Whew. This year has been exhausting. How about something more fun? Let’s head back over a century to mid-ninth century Aquitaine, and deal with one of the most entertaining antiquarian problems in Carolingian history: how many people called Bernard were there?
It’s called the ‘Three Bernards’ problem because of a line in Archbishop Hincmar of Rheims’ Annals of Saint-Bertin where he refers in 868 to ‘the margraves, Bernard of Toulouse and Bernard of Gothia and another different Bernard’. However, nobody thinks there are three Bernards in play. The most generous number I’ve seen is actually about seven, and personally I think there are either four or five.
So who are they? Let’s start with the first two above. Bernard of Gothia is by far the least controversial: he is the brother of a man named Emeno, he was dispossessed in the 870s and he died in rebellion. So far, so easy. Bernard of Toulouse is also fairly easy to deal with: he is the son of a man named Count Raymond of Toulouse and his family have been in charge there for a couple of decades by this point. However, here we run into the first problem. In 872, Hincmar refers to a man named Bernard the Calf dying. Is this Bernard of Toulouse? Janet Nelson argues no: because Charles the Bald received the news in Burgundy, Bernard the Calf should belong in Burgundy and thus Nelson identifies him as perhaps a brother of Count Heccard of Mâcon. This seems like a weak basis for an argument to me. Bouchard points out that the evidence for Bernard of Toulouse’s death being in around 872 is very good, if circumstantial, and the lands and offices held by the Aquitanian magnates of the later 870s makes better sense if Bernard of Toulouse and Bernard the Calf are the same man. So I am therefore quite happy to go along with this identification. (For those of you keeping score: number of actual Bernards: 2; number of potential Bernards: 3.)
This brings us to the other different Bernard, and this is where things get tricky. Let’s stay with Bouchard for a minute. Bouchard argues that ‘the other different Bernard’ is the same man as one named in Hincmar’s Annals as ‘Bernard son of Bernard’. So let’s start with, who is Bernard son of Bernard?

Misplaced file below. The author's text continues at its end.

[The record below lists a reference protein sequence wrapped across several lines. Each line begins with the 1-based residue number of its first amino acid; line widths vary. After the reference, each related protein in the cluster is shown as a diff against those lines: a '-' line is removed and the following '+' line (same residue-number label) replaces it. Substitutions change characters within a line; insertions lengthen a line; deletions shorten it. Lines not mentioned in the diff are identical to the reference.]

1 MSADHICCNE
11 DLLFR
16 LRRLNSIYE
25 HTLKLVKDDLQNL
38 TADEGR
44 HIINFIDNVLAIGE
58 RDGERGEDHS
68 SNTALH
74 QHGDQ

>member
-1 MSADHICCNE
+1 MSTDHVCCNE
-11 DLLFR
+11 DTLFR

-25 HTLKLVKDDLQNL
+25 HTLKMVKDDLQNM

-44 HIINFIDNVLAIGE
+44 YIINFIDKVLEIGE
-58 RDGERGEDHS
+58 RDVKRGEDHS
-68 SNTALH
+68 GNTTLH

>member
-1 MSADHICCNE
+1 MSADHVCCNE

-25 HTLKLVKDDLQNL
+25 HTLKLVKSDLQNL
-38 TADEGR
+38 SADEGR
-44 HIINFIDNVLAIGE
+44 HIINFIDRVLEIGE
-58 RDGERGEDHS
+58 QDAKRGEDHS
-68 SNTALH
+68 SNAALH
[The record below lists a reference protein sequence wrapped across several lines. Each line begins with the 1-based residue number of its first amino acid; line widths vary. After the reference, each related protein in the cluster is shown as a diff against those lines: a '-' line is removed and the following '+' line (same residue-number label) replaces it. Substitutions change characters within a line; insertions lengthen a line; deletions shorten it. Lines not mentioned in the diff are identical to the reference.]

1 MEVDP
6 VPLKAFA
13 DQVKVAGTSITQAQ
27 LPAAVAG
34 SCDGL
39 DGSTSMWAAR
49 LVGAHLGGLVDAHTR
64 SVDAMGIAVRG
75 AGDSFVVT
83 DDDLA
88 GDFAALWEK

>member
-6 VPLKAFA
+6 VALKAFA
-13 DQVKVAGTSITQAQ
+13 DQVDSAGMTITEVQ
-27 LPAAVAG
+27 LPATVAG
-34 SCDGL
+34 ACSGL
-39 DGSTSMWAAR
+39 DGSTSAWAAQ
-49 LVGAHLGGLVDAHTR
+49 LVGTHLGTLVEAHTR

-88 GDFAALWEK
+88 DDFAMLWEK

Most historians would happily identify him as the son of an earlier ninth-century magnate named Bernard of Septimania, most famous for being accused of sleeping with Charles the Bald’s mother and eventually being executed for treason. However, a historian named Mathieu has argued that Bernard son of Bernard is not son of Bernard, but the son of Bernard.
(Feel free to pause for refreshment here.)
Specifically, he argues that ‘Bernard son of Bernard’ is not the son of Bernard of Septimania, but of a man named Count Bernard I of Auvergne. The reasoning for this has to do with Bernard son of Bernard’s career in Lotharingia looking after King Lothar II’s bastard son Hugh, a position Mathieu sees as too responsible for a rebel, too important for someone without much of a patrimony, and too dangerous in terms of Lothar’s relationship with Charles the Bald. This is not a very substantial objection: by analogy with Baldwin Iron-Arm of Flanders, we know that Carolingian kings were quite happy to attach their sons to people who might be described as adventurers, and Hincmar’s description of Bernard as ‘son of the tyrant Bernard’, as he does a few times, fits neatly with a son of Bernard of Septimania. Bernard I of Auvergne certainly existed, and may have been Bernard son of Bernard’s father-in-law, but is unlikely to have been his father.